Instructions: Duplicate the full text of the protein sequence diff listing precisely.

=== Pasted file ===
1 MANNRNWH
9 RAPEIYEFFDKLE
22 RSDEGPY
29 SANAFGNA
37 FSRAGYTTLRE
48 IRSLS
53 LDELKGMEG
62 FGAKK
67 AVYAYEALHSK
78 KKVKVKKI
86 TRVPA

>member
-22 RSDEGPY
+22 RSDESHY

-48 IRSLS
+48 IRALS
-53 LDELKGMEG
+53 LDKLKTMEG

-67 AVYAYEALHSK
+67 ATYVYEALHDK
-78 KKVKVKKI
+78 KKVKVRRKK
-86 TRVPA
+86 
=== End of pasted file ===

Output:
1 MANNRNWH
9 RAPEIYEFFDKLE
22 RSDEGPY
29 SANAFGNA
37 FSRAGYTTLRE
48 IRSLS
53 LDELKGMEG
62 FGAKK
67 AVYAYEALHSK
78 KKVKVKKI
86 TRVPA

>member
-22 RSDEGPY
+22 RSDESHY

-48 IRSLS
+48 IRALS
-53 LDELKGMEG
+53 LDKLKTMEG

-67 AVYAYEALHSK
+67 ATYVYEALHDK
-78 KKVKVKKI
+78 KKVKVRRKK
-86 TRVPA
+86 